Compounds of the formula (I) wherein m=1 or 2; ##STR20## and n=1 may be prepared according to such steps as described below. The compounds may be most suitably prepared by first reacting hydroquinonemono (optically active 2-methylbutyl) ether with a corresponding carboxylic acid halide such as p-alkoxybenzoic acid halides, 4-(p-alkoxyphenyl)-benzoic acid halides, 4-(p-alkylphenyl)benzoic acid halides, trans-4-alkylcyclohexanecarboxylic acid halides, trans-4-alkoxycyclohexanecarboxylic acid halides, etc., in a basic solvent such as pyridine. The hydroquinonemono (optically active 2-methylbutyl) ether may be prepared from hydroquinone and optically active 2-methylbutyl halide or optically active 2-methylbutyl-p-toluenesulfonic acid ester according to a conventional method.

Compounds of the formula (I) wherein m=0,1 or 2; ##STR21## and n=2 may be prepared according to such steps as described below. The compounds may be prepared by first mono-etherifying 4,4'-dihydroxybiphenyl with an optically active alkylhalide or an optically active alkyl p-toluenesulfonic acid ester according to a conventional method to obtain a 4,4'-dihydroxydiphenyl monoether ##STR22## which is then reacted with fatty acid halide, chloroformic acid ester, p-alklybenzoic acid halide, p-alkoxybenzoic acid halide, trans-4-alkylcyclohexanecarboxylic acid halide, 4'-alkyl-4-biphenylcarboxylic acid halide, 4'-alkoxy-4-biphenylcarboxylic acid halide or the like, corresponding to the respective final objective compounds, in a basic solvent represented by pyridine to obtain the objective products.

Liquid crystal compounds and liquid crystal compositions of the present invention will be further described in detail by way of Examples.

EXAMPLE 1 Preparation of p-n-dodecyloxybenzoic acid-p'-(2-methylbutyloxy)phenyl ester (compounds of the formula (I) wherein m=1; ##STR23## n=1; R*=2-methylbutyl; and X═n--C12 --H25 O) (I) Preparation of optically active hydroquinonemono (2-methylbutyl)ether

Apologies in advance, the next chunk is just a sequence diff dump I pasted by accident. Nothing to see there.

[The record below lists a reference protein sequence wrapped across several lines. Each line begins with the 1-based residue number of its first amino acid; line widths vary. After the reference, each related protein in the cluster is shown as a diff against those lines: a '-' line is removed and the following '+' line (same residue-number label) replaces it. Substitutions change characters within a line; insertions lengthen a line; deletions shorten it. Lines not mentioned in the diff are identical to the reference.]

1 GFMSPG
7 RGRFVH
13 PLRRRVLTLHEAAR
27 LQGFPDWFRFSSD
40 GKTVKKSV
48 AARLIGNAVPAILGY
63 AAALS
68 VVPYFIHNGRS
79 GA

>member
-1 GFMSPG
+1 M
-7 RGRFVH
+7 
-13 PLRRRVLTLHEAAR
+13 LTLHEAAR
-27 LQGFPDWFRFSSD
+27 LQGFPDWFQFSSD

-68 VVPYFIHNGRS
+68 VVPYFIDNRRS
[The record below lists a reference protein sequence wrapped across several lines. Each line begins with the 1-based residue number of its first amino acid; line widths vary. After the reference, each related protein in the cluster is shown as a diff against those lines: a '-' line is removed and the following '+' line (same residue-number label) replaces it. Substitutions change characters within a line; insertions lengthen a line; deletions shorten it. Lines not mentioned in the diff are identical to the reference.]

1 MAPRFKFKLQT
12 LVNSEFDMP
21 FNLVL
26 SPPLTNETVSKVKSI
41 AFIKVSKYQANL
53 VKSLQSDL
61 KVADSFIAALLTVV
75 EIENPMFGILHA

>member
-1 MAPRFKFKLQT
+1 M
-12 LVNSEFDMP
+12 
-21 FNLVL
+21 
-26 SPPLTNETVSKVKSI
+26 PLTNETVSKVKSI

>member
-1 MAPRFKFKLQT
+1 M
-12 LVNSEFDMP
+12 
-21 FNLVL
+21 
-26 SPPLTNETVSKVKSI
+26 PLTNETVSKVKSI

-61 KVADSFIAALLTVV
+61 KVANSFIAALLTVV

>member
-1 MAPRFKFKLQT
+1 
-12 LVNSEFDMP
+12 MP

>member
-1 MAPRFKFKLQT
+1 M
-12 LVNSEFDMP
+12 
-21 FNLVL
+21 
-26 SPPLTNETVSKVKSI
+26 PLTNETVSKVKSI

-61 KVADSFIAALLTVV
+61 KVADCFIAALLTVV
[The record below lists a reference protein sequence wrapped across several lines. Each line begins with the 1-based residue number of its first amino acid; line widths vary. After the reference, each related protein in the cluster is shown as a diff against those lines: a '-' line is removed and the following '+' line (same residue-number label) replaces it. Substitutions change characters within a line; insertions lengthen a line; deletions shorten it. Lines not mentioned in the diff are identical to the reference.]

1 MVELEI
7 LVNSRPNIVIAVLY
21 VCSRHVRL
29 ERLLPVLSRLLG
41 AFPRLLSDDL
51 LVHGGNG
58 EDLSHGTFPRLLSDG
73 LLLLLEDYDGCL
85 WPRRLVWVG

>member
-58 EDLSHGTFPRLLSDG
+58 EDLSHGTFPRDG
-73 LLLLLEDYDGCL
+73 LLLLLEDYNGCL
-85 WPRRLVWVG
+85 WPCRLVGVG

Optically active p-toluenesulfonic acid 2-methylbutyl ester was first prepared according to a conventional method i.e. by reacting p-toluenesulfonic acid chloride with (-)2-methylbutanol in pyridine.

Next, into a solution obtained by dissolving hydroquinone (248 g) and potassium hydroxide (88 g) in water (30 ml) and ethanol (2 l) was added the above p-toluenesulfonic acid 2-methylbutyl ester (366 g) and the mixture was heated with stirring at 60 C. for 2 hours and then under reflux for 7 hours, followed by distilling off ethanol (1.7 l), adding water (1.9 l) and 6N hydrochloric acid for acidification to separate a brown oily substance, extracting this substance with heptane (150 ml), water-washing the resulting heptane layer, distilling it under reduced pressure to obtain a fraction of b.p. 115˜135 C.(2.5 mmHg) (176 g), dissolving this fraction in heptane (300 ml), subjecting the solution to extraction with 1N aqueous solution of KOH (1 l), washing the resulting extract liquid with heptane (100 ml), adding 6N hydrochloric acid to the alkaline aqueous layer for acidification to separate an oily substance, water-washing this substance, and distilling it under reduced pressure to obtain a fraction of b.p. 107˜111 C. (2 mmHg) (140 g), dissolving this fraction in hexane (200 ml), and keeping the solution at 0 C. for crystal deposition to obtain optically active hydroquinonemono (2-methylbutyl) ether (m.p. 41˜42 C.) (129 g).